However, it turned out that Central FC attacker Nathaniel Garcia travelled on an invalid student visa. He got as far as Panama and was turned back.

Garcia will be replaced by Defence Force winger Akeem Roach.

Another of Central 2014/15 employees, forward Dwight Quintero, also failed to secure a visa due to the late arrival of his passport. So, Henry, a Point Fortin Civic player, will replace him in the 20-man team.

Photo: Central FC forward Dwight Quintero (left) tries to escape from North East Stars midfielder Keithy Simpson during a 2013/14 Pro League contest. (Courtesy Allan V Crane/Wired868)
Photo: Central FC forward Dwight Quintero (left) tries to escape from North East Stars midfielder Keithy Simpson during a 2013/14 Pro League contest.
(Courtesy Allan V Crane/Wired868)

It would not be too uncharitable to suggest that there are fete match teams with more settled rosters than this.

“Well now we have to play the game,” Vranes told the TTFA Media. “One day it’s off and now it’s on. This is the reality and we must play the game even with us having only eleven players to start the competition.

“It will be a very difficult task for the team but I believe this is a test and it will show us where our strengths are.

“It’s not an easy thing for us as coaches to prepare one day and then have to change plans again the next day But for me the important thing is that our players are ready and we will go out to play our best game and hopefully we can get a good result.”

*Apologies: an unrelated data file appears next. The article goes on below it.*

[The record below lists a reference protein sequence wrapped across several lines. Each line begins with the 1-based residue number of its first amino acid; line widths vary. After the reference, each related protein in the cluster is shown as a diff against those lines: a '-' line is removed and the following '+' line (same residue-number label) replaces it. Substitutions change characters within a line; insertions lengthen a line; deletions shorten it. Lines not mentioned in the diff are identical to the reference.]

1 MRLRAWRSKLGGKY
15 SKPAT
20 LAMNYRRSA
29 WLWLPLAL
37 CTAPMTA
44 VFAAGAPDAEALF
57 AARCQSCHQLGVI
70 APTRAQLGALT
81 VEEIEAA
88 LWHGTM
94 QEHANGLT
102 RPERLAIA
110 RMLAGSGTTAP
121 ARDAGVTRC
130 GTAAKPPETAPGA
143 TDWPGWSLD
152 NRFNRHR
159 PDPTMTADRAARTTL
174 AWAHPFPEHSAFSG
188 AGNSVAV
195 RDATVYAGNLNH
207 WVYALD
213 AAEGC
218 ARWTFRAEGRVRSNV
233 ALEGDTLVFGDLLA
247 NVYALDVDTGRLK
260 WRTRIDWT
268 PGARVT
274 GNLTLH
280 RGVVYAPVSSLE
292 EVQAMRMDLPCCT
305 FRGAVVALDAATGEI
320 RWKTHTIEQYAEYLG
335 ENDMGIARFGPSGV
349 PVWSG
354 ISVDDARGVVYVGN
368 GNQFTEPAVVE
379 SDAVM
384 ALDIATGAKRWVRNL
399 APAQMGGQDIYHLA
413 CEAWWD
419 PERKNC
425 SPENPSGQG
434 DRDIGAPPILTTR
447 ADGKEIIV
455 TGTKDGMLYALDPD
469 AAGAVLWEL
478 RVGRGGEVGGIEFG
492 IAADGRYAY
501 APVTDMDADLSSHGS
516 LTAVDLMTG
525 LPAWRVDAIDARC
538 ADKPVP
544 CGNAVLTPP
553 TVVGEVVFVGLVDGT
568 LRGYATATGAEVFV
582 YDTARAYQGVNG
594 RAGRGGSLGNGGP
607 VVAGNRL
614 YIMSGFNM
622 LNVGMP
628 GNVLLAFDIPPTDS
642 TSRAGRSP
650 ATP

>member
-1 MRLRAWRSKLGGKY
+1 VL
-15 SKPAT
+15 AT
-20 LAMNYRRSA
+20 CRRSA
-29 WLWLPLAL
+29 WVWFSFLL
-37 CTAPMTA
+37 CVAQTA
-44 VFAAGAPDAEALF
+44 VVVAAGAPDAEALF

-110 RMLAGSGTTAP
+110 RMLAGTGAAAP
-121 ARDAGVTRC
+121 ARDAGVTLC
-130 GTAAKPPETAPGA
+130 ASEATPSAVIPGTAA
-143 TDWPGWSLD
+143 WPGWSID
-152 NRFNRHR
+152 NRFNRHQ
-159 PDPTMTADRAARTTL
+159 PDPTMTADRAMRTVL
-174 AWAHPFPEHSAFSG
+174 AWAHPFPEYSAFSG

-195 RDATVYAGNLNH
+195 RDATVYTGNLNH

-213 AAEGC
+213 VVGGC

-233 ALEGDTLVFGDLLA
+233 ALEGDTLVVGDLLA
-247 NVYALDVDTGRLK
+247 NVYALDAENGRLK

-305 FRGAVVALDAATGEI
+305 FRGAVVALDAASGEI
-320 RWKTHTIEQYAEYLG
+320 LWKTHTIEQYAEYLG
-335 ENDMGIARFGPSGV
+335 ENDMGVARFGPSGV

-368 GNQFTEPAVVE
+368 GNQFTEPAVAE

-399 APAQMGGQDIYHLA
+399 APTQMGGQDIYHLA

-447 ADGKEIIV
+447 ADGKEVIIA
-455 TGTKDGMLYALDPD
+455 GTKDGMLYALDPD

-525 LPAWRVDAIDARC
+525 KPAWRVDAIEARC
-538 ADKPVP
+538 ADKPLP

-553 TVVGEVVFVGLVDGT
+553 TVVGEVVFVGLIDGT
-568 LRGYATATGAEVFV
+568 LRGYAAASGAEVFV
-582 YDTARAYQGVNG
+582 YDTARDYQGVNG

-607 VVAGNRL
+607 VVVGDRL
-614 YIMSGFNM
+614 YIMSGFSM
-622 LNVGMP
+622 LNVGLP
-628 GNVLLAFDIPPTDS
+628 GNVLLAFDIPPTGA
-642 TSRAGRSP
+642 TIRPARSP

The Warriors could still feasibly be punished for failing to bring three goalkeepers to Puerto Rico, according to the tournament guidelines. Sample, also from Central, failed to get a visa.

Muhammad will ask for leniency from the CFU on the goalkeepers stipulation while he still hopes to get a fixture change. The Warriors staff will meet with tournament organisers for the match coordination at 11 am tomorrow.

Photo: Trinidad and Tobago National Team manager David Muhammad.
Photo: Trinidad and Tobago National Team manager David Muhammad.

Only one team will advance from this Caribbean group, which also includes St Vincent and the Grenadines and Puerto Rico.

Yesterday, Muhammad congratulated staff and players for getting a bare team to Puerto Rico in the first place.

“I am very proud of the staff,” he told Wired868, “that, in light of the circumstances, we were able to put together a strong team to compete by Wednesday.

“That goes to show the depth of our squad. I am proud of the players too for making themselves available, especially (Duane) Muckette (who cut short a trial at the New York Cosmos to attend).”

Muhammad’s praise will ring hollow if the Warriors do not find a way to get a result tomorrow night against Suriname.

Photo: Trinidad and Tobago midfielder Jabari Mitchell plays the ball around a Curacao player during the 2014 Caribbean Cup. (Courtesy Allan V Crane/Wired868)